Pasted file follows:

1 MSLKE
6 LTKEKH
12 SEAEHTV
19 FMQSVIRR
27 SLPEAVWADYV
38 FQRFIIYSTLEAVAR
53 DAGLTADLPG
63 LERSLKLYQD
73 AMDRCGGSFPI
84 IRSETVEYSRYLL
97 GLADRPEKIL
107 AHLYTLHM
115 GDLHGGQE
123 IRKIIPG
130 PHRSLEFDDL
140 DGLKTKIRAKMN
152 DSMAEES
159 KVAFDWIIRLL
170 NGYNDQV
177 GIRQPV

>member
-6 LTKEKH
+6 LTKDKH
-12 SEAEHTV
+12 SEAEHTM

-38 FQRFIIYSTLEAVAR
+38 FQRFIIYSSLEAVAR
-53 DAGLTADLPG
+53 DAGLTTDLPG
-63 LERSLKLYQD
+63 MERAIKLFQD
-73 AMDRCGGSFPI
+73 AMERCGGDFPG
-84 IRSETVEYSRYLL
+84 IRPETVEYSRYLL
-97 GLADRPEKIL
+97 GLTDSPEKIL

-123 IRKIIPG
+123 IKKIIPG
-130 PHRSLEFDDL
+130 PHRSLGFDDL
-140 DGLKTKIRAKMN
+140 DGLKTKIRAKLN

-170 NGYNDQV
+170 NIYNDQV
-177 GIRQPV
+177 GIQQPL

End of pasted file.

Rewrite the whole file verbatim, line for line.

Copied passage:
1 MSLKE
6 LTKEKH
12 SEAEHTV
19 FMQSVIRR
27 SLPEAVWADYV
38 FQRFIIYSTLEAVAR
53 DAGLTADLPG
63 LERSLKLYQD
73 AMDRCGGSFPI
84 IRSETVEYSRYLL
97 GLADRPEKIL
107 AHLYTLHM
115 GDLHGGQE
123 IRKIIPG
130 PHRSLEFDDL
140 DGLKTKIRAKMN
152 DSMAEES
159 KVAFDWIIRLL
170 NGYNDQV
177 GIRQPV

>member
-6 LTKEKH
+6 LTKDKH
-12 SEAEHTV
+12 SEAEHTM

-38 FQRFIIYSTLEAVAR
+38 FQRFIIYSSLEAVAR
-53 DAGLTADLPG
+53 DAGLTTDLPG
-63 LERSLKLYQD
+63 MERAIKLFQD
-73 AMDRCGGSFPI
+73 AMERCGGDFPG
-84 IRSETVEYSRYLL
+84 IRPETVEYSRYLL
-97 GLADRPEKIL
+97 GLTDSPEKIL

-123 IRKIIPG
+123 IKKIIPG
-130 PHRSLEFDDL
+130 PHRSLGFDDL
-140 DGLKTKIRAKMN
+140 DGLKTKIRAKLN

-170 NGYNDQV
+170 NIYNDQV
-177 GIRQPV
+177 GIQQPL